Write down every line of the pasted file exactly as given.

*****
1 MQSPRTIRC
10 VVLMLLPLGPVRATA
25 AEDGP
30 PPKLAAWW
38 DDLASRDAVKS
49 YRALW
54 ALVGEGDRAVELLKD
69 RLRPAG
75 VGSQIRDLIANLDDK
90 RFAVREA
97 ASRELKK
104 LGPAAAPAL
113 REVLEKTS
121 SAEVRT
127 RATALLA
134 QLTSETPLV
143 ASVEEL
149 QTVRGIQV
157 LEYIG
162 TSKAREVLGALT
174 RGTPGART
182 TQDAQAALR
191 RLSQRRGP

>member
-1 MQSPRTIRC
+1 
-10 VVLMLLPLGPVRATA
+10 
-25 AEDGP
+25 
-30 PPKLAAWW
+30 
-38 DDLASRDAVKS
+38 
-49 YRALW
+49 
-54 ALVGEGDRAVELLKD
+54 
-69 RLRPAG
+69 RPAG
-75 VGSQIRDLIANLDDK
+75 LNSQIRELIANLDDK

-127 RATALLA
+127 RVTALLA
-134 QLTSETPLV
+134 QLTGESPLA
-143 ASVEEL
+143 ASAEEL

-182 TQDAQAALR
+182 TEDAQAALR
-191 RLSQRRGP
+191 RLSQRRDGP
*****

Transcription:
1 MQSPRTIRC
10 VVLMLLPLGPVRATA
25 AEDGP
30 PPKLAAWW
38 DDLASRDAVKS
49 YRALW
54 ALVGEGDRAVELLKD
69 RLRPAG
75 VGSQIRDLIANLDDK
90 RFAVREA
97 ASRELKK
104 LGPAAAPAL
113 REVLEKTS
121 SAEVRT
127 RATALLA
134 QLTSETPLV
143 ASVEEL
149 QTVRGIQV
157 LEYIG
162 TSKAREVLGALT
174 RGTPGART
182 TQDAQAALR
191 RLSQRRGP

>member
-1 MQSPRTIRC
+1 
-10 VVLMLLPLGPVRATA
+10 
-25 AEDGP
+25 
-30 PPKLAAWW
+30 
-38 DDLASRDAVKS
+38 
-49 YRALW
+49 
-54 ALVGEGDRAVELLKD
+54 
-69 RLRPAG
+69 RPAG
-75 VGSQIRDLIANLDDK
+75 LNSQIRELIANLDDK

-127 RATALLA
+127 RVTALLA
-134 QLTSETPLV
+134 QLTGESPLA
-143 ASVEEL
+143 ASAEEL

-182 TQDAQAALR
+182 TEDAQAALR
-191 RLSQRRGP
+191 RLSQRRDGP